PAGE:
Chidiya Tapu brought this back –
One of the earliest memories that I have of being a child are those where my mother animatedly fed me. She’d bring a plate with my food, sit next to me and patiently ball the food, craftily hiding any elements that may at sight inconvenience this every day ritual of ours. I’d watch on, waiting to retaliate, insist I wasn’t hungry or even try to play with the little balls of food. But like several Indian parents, she’d carry me in one hand, the plate in the other and walk out to the balcony. Without any talk about the food, she’d point to the moon. She’d say,
Nila paaru, Nila paaru (look at the moon, look at the moon)
Evalovu vattamaa irukku paaru… (look at how round it is)
Then she’d take a ball of food, raise it to the moon, making it hide the moon. Sometimes the rice ball hid the moon only partly. Sometimes I’d have to conk my head to the right or make it fall to her shoulder to see it from her perspective. The ball of food would look as if it emanated a glow from behind, fairy-like, angel-like, magical.
Nilaava saapiduvoma? (Can we eat the moon?), she’d ask.
One day, it finally came out from my mouth – ‘Where does the sun go amma?’
Sometimes she’d tell me that the sun went on a trip, sometimes she’d tell me that the sun was sleeping and we were inside it’s shut eyes (hence the darkness). But mostly she’d say that the sun was temporarily dead.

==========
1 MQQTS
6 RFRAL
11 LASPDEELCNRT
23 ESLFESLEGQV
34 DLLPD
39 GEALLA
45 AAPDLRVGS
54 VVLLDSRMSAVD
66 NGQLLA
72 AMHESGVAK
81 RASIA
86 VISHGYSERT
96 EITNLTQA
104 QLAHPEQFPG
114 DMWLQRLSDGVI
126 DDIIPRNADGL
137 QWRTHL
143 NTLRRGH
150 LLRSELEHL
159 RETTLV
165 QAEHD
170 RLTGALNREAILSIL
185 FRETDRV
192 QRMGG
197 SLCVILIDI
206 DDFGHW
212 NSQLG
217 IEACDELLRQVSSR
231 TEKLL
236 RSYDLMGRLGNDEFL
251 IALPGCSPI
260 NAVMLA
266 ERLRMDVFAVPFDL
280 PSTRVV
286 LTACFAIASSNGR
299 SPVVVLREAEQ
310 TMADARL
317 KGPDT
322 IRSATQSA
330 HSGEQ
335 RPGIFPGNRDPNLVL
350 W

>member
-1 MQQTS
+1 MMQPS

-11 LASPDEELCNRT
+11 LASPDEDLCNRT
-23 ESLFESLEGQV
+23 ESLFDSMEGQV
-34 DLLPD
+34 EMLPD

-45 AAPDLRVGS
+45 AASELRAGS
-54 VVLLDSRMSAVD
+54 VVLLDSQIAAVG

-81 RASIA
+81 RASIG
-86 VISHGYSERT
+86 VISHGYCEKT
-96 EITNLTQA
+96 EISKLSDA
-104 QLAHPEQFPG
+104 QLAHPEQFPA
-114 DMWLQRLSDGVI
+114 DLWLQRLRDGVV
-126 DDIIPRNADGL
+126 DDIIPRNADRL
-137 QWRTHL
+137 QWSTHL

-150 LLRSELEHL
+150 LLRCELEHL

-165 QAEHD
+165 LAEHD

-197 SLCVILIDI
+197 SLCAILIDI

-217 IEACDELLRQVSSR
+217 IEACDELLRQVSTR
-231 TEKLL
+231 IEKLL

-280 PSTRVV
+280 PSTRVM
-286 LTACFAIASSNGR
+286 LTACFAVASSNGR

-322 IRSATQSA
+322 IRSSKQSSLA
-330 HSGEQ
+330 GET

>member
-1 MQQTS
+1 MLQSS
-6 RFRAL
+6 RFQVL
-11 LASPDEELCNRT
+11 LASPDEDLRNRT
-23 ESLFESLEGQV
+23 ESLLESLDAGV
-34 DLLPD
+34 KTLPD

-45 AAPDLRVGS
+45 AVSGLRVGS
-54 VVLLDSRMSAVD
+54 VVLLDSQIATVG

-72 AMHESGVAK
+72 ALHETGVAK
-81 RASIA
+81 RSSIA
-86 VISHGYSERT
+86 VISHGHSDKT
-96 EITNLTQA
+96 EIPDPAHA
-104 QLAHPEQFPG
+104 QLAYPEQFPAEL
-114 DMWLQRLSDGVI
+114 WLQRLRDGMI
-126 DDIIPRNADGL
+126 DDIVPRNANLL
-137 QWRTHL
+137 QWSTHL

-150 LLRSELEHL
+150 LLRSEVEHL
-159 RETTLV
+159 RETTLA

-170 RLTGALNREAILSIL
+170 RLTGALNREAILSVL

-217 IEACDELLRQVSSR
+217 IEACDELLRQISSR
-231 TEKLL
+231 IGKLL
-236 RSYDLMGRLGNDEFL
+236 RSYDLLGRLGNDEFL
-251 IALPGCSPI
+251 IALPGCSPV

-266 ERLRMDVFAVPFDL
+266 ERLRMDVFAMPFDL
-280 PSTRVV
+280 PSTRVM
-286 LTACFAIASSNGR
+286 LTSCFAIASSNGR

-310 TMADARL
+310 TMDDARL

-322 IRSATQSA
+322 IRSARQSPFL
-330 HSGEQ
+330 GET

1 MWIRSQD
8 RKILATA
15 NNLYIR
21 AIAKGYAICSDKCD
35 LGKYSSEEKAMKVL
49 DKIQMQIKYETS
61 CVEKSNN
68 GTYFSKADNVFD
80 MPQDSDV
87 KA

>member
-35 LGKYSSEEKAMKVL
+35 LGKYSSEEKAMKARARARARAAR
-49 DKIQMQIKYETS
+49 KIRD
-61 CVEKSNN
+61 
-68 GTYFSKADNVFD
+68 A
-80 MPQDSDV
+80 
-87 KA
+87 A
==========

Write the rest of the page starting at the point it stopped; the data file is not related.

Yaaru kolapannunaa? (Who killed it?), I’d ask.
Clouds ellam senthu kolapanniduchu (The clouds came together and killed it), she’d say.25 or so kms away from Port Blair is Chidiya Tapu. If you ask the locals about it, they’d tell you that it’s the best sunset point on the island. Delina, Alphina and I were exhausted, tanned and parched after a visit to Red Skin Island. But our friend insisted. We were there at 4 in the evening. There was nowhere to sit, so we leaned against the railing of a watch tower, away from the rolling waves of the beach below. Rutland islands, it’s mountains rose from the sea in front of us. Light clouds loomed above it. The sky, the mountains, the sea, all looked painted in a similar colour, a light blue, a paler blue, then a grey.
For long, we waited for the sun. The regular sunset time was falling on us, but the sun was not to be found. Then it appeared slowly, out of nowhere. Those faint clouds couldn’t have hidden the sun without us noticing it for so long. Lines of orange broke the monotony of the clouds, the sky. We weren’t quick enough for it. Before we could begin to take it in, it was gone again. But the inevitability of time, end of a day did not wait for the missing sun, the sun which had to set. The clouds were cast in a darker light, the trees on Rutland a mass of black. The clouds began to gather together. Into a circle they had drawn for themselves. They gathered together, leaving the sky to look desolate, naked.
The majesty of the sun that day shook us, kindled childhood and left us in sobriety and peace. Just like Good Friday every silence was in us but that of mourning.
~ In Him we thrive ~
Location: Chidiya Tapu, South Andaman.